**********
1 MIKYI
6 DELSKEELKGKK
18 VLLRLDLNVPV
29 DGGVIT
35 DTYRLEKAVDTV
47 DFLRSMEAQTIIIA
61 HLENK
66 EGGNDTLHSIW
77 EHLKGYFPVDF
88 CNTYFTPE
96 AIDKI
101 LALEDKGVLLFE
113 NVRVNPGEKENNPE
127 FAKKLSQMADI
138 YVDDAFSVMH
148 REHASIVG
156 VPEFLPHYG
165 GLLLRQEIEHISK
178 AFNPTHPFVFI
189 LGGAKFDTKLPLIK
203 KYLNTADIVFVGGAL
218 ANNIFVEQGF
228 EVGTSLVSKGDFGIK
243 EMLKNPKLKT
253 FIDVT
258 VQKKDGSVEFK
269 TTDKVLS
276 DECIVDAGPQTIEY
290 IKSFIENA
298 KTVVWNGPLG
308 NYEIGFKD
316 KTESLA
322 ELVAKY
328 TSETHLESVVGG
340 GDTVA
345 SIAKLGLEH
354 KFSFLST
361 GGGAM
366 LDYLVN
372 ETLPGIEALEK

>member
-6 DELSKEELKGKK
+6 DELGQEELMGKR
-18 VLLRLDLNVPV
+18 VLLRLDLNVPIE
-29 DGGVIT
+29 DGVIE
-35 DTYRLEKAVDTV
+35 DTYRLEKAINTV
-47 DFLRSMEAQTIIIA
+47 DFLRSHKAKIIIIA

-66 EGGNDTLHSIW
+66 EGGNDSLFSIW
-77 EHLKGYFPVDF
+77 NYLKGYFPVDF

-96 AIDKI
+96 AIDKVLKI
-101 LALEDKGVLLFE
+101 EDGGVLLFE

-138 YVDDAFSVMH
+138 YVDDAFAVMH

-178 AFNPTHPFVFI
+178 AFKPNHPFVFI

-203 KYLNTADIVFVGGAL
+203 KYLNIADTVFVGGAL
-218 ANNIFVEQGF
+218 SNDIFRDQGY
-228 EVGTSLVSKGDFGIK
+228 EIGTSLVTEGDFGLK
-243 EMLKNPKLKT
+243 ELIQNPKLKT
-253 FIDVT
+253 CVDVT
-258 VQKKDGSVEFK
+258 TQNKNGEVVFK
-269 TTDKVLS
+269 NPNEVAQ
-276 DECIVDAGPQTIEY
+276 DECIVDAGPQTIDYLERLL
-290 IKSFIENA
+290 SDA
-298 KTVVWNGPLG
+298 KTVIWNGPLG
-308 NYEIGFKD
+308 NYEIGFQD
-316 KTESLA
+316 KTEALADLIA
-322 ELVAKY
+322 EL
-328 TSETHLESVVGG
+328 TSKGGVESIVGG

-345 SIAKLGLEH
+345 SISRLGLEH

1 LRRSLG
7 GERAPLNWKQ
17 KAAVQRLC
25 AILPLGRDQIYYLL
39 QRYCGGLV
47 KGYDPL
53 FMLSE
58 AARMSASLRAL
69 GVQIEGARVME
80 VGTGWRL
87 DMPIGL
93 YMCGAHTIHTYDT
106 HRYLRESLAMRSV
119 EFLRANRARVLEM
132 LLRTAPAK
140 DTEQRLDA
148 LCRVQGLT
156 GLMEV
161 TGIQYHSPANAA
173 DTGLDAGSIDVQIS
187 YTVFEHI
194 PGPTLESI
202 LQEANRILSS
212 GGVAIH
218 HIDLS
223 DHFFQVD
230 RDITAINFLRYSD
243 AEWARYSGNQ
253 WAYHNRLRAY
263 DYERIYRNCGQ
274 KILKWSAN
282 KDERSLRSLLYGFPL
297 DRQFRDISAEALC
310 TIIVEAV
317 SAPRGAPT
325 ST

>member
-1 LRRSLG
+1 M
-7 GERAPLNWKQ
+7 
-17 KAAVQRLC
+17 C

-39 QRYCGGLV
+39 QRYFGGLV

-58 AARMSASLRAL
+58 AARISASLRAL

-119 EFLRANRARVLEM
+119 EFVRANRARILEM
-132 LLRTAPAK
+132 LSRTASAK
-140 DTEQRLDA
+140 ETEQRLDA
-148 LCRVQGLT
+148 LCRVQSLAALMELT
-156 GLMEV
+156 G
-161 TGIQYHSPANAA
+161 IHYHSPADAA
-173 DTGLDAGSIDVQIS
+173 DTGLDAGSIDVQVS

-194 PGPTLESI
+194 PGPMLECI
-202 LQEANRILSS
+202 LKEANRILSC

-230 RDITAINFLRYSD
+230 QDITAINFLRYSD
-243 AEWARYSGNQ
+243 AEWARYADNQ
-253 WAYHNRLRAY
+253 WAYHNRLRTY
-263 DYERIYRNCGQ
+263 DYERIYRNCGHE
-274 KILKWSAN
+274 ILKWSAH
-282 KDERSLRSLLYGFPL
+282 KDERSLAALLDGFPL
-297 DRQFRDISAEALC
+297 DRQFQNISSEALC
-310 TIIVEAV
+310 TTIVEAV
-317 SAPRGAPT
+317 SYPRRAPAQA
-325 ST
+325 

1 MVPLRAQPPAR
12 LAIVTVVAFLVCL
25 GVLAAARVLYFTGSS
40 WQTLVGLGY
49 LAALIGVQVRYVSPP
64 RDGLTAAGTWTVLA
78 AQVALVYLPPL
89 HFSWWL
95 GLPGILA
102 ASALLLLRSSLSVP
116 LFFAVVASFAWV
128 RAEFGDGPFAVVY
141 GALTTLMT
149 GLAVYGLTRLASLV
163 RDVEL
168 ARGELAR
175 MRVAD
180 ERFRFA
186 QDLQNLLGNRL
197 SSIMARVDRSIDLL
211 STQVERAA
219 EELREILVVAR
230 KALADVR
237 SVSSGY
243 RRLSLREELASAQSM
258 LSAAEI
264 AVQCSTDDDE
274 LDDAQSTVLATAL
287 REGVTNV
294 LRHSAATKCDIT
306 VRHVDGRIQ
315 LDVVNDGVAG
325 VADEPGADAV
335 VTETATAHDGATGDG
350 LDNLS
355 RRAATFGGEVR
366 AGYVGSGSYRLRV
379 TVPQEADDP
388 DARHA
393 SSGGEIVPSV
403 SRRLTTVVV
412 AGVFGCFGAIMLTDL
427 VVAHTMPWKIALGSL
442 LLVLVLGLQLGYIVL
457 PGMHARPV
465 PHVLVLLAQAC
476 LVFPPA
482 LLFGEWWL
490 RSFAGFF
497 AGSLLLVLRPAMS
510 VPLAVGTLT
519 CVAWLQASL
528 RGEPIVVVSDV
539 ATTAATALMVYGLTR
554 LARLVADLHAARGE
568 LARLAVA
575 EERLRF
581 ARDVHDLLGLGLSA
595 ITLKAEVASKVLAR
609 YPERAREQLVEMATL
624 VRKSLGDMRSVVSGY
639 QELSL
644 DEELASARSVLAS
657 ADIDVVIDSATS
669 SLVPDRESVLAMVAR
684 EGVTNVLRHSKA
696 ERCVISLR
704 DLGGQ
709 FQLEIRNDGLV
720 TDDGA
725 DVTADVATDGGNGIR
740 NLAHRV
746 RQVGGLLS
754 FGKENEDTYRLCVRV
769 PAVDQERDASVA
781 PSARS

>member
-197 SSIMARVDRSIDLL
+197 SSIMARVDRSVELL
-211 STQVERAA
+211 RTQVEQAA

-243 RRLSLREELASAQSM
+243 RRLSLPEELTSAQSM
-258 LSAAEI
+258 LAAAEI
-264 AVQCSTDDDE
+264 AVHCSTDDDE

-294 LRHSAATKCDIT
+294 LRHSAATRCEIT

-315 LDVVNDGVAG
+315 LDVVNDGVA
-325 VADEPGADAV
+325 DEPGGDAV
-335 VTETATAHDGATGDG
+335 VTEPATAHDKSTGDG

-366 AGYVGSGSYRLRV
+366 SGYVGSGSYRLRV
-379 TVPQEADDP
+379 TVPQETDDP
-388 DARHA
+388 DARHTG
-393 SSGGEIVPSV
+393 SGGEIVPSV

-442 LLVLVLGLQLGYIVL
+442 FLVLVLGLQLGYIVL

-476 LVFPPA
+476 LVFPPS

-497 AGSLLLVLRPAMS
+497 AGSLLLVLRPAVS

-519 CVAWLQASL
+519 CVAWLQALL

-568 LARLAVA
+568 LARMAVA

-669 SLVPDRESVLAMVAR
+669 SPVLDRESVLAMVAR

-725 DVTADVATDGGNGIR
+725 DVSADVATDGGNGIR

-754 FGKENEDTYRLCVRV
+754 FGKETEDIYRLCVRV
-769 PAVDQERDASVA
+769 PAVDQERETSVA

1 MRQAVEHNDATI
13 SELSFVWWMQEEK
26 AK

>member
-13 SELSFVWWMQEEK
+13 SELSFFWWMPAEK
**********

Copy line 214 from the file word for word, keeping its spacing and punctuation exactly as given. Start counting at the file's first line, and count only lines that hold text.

355 RRAATFGGEVR